A cool trough of low pressure moving into Washington from the north is expected to bring chilly and unsettled weather to the region this weekend. In fact, the word snow will have to re-enter the dialogue, since a few areas have already seen light accumulations, while others are poised to soon receive this season’s first dose of the white stuff.
Saturday looks to begin with cool but dry weather, as western rain chances increase during the day. Precipitation should spread eastward overnight, and is likely to persist into Sunday. The main question is going to be one of precipitation type, with cooler air to the north and greater precipitation totals in the south. While many southern areas east of the Cascades are anticipated to only see rain or a mix with non-accumulating snow, some lowland central/northern areas, especially near the Cascades, could observe measurable snowfall. Far northern sections are forecast to receive less precipitation with this system. Thus, there may still be a zone where there is sufficient overlap of cool temperatures and appreciable moisture for measurable snow to accumulate. For western Washington, southern rain is likely, but for isolated, favored areas such as in the lee of the Olympics, accumulating snow is possible.
For early next week, drier yet continued cool conditions can be expected. Another wet yet warmer system is possible for later next week, but the details remain unclear. In any case, milder temperatures are likely later in the period. Therefore, the general progression of this outlook interval will be from cool, unsettled and even snowy to cool and dry, and eventually to milder and variably unsettled. Regardless of whether your city experiences their first snowfall of the season during this ongoing winter preview, the next several days should still serve as a reminder that the real thing may not be too far away.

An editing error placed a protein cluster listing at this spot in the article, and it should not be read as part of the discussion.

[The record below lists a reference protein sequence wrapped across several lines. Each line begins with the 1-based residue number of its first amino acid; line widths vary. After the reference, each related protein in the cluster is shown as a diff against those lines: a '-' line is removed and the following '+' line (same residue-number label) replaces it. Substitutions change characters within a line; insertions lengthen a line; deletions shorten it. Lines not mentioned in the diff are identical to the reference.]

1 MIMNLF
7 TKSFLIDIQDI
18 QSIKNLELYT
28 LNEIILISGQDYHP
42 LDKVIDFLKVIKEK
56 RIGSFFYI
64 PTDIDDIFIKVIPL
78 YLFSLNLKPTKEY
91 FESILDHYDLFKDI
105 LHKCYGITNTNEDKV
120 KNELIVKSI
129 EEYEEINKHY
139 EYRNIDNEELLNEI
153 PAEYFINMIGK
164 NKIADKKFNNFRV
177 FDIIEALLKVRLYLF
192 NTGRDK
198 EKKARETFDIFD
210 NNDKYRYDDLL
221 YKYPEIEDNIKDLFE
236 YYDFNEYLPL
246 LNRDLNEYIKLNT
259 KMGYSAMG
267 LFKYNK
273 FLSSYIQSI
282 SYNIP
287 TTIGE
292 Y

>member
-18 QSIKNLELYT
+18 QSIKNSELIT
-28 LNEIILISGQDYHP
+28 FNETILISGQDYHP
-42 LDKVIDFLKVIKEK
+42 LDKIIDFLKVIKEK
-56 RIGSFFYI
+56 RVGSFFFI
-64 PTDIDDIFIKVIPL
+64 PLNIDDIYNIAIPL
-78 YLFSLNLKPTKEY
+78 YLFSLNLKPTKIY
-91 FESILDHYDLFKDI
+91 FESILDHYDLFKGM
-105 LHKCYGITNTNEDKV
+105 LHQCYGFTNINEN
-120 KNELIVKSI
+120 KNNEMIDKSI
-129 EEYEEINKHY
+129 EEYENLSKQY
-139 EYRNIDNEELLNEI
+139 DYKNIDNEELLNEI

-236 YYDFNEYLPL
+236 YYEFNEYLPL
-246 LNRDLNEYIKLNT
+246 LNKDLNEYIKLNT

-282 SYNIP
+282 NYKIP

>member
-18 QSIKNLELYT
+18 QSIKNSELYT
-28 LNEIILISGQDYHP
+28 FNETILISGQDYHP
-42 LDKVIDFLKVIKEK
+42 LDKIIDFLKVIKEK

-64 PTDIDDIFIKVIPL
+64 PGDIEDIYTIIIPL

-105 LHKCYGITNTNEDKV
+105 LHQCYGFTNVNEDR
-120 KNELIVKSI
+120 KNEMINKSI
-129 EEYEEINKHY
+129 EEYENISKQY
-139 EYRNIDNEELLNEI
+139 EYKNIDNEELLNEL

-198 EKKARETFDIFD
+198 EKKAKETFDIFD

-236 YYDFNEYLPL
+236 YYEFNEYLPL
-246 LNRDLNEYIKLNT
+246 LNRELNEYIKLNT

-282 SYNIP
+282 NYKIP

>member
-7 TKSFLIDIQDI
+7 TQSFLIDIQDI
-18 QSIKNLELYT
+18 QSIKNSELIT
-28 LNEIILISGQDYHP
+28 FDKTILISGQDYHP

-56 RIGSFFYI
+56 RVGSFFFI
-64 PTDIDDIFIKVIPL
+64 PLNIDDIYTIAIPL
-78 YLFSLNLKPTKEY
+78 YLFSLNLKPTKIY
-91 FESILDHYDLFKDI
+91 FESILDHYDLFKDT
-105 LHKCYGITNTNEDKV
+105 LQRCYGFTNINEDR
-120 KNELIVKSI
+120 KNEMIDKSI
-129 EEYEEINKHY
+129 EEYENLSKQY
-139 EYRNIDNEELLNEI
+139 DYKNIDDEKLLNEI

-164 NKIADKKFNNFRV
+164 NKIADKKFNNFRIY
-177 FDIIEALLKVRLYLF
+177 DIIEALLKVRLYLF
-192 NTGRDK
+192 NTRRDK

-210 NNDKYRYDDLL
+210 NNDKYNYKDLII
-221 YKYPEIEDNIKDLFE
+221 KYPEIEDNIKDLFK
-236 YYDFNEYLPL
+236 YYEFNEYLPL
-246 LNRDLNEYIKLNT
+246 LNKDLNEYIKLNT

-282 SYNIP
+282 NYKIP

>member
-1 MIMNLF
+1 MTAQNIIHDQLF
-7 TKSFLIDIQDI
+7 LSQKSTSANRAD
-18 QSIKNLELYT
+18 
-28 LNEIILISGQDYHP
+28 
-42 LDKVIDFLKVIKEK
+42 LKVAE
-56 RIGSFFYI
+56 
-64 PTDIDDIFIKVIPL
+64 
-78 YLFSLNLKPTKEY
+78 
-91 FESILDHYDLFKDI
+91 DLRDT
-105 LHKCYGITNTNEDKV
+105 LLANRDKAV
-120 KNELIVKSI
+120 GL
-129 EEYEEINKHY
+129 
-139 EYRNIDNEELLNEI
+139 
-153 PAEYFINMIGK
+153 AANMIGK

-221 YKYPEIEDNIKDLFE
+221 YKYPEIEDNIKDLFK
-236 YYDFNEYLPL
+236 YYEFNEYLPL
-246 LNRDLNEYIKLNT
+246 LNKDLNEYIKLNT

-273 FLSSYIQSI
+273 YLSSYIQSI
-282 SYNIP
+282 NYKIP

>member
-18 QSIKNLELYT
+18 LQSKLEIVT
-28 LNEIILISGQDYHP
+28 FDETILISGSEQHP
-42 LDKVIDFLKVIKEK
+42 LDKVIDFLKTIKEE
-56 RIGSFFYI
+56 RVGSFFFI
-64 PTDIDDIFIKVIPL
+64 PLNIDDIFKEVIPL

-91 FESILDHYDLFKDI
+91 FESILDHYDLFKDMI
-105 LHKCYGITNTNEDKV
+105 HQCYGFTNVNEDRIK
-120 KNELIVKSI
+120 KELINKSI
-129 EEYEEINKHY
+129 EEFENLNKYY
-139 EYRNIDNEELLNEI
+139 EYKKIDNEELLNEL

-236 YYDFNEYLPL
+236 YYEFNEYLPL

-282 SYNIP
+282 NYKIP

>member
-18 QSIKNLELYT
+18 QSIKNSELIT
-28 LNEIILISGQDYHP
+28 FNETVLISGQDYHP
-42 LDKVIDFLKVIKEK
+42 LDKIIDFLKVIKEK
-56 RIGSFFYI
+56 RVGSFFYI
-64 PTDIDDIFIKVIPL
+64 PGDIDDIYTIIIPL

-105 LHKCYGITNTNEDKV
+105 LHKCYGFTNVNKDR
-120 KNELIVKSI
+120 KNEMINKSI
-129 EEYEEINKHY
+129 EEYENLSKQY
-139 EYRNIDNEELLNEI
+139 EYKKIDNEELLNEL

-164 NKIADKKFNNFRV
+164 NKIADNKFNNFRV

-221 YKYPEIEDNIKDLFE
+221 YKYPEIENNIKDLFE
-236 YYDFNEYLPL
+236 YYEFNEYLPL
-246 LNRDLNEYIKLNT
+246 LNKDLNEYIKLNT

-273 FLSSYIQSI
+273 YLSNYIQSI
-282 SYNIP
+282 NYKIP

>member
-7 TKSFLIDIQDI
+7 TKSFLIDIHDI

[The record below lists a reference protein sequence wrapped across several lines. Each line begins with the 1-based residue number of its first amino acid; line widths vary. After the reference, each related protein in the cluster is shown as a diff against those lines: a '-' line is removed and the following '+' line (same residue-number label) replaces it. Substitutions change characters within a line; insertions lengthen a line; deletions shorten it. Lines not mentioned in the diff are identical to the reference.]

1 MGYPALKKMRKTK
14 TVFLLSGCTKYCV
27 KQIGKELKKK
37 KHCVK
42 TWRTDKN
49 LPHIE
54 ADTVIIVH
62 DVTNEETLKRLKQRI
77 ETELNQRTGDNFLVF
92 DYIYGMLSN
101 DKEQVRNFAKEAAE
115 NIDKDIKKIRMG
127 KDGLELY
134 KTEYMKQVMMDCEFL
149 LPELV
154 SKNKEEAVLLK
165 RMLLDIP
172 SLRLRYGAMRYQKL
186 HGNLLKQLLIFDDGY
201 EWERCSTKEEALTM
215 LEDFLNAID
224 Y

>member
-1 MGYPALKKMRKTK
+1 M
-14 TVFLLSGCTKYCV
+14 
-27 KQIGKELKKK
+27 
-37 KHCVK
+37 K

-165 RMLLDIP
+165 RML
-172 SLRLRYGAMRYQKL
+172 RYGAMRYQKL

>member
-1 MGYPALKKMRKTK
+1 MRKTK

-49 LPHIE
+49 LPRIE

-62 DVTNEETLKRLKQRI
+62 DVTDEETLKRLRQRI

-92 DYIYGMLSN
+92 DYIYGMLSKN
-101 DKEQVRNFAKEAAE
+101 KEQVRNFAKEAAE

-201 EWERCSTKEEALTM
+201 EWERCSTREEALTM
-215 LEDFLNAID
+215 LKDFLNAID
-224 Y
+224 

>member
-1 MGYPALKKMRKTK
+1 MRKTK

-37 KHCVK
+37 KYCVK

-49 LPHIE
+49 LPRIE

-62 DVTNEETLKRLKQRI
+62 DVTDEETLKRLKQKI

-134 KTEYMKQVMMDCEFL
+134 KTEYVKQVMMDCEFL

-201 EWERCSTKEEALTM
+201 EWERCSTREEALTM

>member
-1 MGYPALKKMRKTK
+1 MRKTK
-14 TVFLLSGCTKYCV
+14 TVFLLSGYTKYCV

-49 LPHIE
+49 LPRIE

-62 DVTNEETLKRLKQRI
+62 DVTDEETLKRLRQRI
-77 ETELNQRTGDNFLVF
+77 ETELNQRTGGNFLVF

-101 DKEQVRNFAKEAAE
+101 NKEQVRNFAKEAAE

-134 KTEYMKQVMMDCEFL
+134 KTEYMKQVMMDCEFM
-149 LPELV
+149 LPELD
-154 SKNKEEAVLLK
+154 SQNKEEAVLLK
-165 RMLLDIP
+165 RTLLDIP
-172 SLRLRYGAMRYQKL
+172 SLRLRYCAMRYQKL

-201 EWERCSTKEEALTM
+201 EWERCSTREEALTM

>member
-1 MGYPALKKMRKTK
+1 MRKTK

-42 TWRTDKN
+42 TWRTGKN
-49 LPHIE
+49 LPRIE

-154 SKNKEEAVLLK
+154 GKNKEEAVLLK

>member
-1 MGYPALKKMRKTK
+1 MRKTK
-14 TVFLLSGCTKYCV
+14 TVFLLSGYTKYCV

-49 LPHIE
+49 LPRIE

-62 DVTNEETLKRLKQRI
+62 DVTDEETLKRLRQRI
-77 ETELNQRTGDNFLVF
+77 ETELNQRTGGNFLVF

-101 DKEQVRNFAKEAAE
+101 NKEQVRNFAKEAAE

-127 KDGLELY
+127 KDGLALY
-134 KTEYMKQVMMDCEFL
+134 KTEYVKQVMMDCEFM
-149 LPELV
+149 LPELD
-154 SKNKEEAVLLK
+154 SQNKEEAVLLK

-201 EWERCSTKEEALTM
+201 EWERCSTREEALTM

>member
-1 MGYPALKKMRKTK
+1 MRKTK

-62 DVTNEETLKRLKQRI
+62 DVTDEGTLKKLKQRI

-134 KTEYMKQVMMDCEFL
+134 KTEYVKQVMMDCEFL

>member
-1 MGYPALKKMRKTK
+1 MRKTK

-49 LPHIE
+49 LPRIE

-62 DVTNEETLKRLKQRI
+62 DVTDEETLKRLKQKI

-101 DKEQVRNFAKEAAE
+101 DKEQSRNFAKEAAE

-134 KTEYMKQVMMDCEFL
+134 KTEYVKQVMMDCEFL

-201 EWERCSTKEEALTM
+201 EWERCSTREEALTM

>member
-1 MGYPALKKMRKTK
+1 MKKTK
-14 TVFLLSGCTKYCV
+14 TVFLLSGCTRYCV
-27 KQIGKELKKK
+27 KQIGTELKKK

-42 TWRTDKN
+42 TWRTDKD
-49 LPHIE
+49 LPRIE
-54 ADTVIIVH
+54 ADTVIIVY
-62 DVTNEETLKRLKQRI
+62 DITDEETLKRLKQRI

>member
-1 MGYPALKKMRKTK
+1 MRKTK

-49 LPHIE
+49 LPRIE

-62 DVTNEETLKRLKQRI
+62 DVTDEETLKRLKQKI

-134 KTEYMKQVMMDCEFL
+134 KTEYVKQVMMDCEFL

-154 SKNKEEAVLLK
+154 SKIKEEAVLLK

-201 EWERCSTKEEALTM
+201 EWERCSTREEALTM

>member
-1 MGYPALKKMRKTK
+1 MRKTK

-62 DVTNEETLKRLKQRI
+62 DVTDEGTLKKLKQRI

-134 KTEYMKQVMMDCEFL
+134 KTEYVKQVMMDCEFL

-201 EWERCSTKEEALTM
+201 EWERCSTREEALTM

Preliminary Estimate of Key Boundaries for the Weekend Snow Event:
• For central/eastern Washington: Light snow accumulations possible north of a Yakima to Moses Lake to Pullman line, and drier in the far north
• Non-accumulating snow or a mix near and just south of that line, with rain in the Lower Columbia Basin around the Tri-Cities and Walla Walla
• Given that the maximum lowland precipitation (for central/eastern Washington) may occur near the east slopes of the Cascades, the region of highest lowland snow totals may occur somewhere around the Waterville Plateau
• Rain or snow for western areas, with isolated spots of appreciable accumulation possible
Western Washington Weekend
• Rain or showers developing on Saturday, with rain or possibly snow on Saturday night. (The National Weather Service in Portland forecasts heavy rain Saturday night on the southwest coast.)
• Showers on Sunday.
• Highs in the 40s to around 50 on Saturday, and 40s to low 50s on Sunday.
• Lows in the mid 20s to 30s on Saturday morning, and 30s to mid 40s on Sunday morning.
• Mostly dry early. Rain likely later in the week.
• Highs in the mid 40s to low 50s on Monday, and warmer later in the week.
• Lows in the mid 20s to 30s on Monday morning, and warmer later in the week.